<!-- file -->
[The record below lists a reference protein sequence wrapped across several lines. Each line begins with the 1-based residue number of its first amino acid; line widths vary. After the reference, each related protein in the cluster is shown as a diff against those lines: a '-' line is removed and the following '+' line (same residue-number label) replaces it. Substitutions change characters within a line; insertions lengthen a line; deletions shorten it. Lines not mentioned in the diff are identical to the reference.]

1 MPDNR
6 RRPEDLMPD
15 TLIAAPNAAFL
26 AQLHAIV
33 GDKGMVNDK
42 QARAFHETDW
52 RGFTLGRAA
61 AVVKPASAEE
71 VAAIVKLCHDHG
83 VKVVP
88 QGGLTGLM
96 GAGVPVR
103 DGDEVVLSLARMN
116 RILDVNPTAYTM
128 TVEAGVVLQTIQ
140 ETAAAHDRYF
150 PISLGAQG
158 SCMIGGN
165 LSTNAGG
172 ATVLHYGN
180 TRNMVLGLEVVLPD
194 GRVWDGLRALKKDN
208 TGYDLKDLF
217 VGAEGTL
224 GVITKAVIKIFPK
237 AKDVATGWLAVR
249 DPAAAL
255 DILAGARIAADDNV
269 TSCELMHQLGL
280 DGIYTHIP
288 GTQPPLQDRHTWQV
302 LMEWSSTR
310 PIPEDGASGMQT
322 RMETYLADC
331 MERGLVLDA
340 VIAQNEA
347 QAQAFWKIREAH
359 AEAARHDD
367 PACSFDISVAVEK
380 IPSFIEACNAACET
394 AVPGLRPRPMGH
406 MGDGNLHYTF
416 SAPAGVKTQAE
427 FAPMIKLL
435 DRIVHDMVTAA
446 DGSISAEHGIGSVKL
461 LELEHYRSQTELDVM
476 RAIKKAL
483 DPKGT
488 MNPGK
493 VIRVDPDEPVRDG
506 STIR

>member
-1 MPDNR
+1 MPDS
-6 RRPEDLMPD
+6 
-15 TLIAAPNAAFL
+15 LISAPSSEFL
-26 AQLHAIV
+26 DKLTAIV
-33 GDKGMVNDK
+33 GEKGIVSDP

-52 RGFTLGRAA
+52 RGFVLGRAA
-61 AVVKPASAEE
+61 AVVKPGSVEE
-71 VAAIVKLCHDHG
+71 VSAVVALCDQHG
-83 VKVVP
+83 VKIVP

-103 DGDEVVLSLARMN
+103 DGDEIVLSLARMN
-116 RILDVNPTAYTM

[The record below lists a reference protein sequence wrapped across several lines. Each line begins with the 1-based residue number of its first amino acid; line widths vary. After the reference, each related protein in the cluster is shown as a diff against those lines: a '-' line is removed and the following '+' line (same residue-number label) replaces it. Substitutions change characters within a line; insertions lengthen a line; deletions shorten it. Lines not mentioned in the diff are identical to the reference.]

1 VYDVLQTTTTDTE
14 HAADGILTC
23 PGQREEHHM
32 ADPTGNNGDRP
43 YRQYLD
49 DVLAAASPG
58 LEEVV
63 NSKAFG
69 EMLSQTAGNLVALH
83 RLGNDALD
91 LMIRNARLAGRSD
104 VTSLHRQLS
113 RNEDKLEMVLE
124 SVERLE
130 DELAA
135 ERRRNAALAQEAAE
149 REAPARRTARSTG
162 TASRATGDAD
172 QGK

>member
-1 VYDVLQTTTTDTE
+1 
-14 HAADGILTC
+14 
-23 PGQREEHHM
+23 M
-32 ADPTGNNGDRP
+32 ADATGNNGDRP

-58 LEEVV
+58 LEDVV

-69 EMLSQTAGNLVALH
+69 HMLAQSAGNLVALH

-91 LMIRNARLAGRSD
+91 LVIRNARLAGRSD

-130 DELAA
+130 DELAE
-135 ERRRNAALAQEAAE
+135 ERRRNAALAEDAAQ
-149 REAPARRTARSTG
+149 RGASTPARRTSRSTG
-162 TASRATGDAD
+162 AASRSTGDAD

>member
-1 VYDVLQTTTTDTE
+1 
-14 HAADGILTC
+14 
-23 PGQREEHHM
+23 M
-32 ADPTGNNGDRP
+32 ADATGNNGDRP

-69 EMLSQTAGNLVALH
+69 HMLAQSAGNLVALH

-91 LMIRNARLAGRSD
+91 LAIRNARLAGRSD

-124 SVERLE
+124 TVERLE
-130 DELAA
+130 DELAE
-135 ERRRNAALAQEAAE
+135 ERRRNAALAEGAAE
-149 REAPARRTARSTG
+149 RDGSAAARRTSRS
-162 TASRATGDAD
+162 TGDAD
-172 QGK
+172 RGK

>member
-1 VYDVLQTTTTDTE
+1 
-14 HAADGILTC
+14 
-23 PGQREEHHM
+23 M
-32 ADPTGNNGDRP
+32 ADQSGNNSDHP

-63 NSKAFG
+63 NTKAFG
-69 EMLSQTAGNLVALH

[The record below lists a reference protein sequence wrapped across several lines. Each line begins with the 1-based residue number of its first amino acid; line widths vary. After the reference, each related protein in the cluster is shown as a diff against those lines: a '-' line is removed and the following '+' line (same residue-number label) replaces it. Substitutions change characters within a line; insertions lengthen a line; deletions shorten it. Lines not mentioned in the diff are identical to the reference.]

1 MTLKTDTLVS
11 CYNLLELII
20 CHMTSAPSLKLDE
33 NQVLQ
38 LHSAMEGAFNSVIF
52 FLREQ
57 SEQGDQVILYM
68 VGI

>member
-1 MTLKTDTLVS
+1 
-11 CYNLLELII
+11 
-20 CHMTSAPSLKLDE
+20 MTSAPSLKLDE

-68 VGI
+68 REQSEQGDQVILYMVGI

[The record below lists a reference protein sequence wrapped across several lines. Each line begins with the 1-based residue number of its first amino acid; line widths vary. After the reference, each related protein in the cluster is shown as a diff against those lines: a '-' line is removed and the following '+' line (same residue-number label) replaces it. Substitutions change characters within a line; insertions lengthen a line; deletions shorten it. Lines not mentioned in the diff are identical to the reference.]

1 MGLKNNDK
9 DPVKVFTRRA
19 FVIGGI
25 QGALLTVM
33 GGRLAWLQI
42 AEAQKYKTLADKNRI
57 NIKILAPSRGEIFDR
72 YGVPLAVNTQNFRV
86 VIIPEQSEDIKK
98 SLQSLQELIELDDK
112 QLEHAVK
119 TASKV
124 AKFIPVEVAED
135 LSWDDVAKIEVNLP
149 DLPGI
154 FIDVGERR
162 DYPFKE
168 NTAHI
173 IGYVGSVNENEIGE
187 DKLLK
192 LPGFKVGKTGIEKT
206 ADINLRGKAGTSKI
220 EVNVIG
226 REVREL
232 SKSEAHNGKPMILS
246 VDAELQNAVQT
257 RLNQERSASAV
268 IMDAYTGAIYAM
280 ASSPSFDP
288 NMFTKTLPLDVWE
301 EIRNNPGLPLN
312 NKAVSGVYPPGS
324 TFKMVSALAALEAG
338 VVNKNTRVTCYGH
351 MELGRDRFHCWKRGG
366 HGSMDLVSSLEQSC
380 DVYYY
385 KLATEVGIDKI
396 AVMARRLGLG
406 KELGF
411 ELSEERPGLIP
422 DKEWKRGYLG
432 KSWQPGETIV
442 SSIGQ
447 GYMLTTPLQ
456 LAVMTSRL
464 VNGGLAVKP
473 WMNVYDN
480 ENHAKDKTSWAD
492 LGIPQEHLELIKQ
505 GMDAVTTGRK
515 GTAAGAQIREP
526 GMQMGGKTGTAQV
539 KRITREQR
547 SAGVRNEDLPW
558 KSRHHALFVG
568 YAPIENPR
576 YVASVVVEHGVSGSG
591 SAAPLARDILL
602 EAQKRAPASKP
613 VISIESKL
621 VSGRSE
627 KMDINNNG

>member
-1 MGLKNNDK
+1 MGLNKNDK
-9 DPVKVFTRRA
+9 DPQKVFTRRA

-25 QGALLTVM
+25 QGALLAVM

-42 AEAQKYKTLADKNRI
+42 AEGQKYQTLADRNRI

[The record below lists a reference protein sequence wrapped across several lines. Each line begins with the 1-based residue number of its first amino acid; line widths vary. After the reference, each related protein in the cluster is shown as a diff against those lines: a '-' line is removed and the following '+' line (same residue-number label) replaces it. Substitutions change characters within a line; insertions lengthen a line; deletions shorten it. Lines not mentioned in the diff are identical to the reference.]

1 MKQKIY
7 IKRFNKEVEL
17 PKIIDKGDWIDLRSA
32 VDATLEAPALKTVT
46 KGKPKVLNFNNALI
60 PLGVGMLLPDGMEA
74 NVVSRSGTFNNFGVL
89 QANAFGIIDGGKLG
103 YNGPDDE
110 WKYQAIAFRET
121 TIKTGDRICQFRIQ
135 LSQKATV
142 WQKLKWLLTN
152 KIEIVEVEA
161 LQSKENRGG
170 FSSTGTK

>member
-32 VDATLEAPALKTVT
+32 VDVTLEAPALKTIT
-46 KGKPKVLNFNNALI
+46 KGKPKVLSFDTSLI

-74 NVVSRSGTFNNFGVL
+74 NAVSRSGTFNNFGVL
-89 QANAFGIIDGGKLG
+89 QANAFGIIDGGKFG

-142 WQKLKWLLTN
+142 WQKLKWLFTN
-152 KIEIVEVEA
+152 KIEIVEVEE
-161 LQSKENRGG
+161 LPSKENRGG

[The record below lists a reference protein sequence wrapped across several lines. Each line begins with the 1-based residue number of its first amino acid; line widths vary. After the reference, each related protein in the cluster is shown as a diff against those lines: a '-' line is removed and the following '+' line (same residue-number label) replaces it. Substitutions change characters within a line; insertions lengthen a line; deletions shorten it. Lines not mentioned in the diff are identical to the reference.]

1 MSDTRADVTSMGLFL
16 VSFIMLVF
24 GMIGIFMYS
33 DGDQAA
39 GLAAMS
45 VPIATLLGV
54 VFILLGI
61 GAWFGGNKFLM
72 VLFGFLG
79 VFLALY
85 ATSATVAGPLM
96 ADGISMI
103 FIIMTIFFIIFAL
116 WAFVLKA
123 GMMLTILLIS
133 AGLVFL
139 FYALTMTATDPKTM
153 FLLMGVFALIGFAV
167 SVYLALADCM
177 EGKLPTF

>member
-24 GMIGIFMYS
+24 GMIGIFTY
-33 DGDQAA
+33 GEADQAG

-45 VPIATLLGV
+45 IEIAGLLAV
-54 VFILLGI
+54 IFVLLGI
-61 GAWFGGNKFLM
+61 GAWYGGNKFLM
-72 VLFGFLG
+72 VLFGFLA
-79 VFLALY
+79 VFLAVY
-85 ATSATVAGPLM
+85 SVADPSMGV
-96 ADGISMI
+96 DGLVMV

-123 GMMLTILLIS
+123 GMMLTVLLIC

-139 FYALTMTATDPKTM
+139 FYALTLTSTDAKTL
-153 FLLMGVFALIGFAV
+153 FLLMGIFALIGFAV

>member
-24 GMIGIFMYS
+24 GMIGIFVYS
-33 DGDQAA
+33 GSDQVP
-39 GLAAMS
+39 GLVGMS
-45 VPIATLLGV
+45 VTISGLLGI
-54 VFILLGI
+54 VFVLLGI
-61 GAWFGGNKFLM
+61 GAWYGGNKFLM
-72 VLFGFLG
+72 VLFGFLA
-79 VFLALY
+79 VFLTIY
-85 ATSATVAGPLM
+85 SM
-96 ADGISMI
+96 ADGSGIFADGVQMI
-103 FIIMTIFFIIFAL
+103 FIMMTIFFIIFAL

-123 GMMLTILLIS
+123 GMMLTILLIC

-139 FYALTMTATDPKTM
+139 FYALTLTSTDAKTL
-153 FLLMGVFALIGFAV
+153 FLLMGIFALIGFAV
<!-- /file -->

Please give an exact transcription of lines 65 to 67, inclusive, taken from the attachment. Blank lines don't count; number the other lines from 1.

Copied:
-52 RGFTLGRAA
+52 RGFVLGRAA
-61 AVVKPASAEE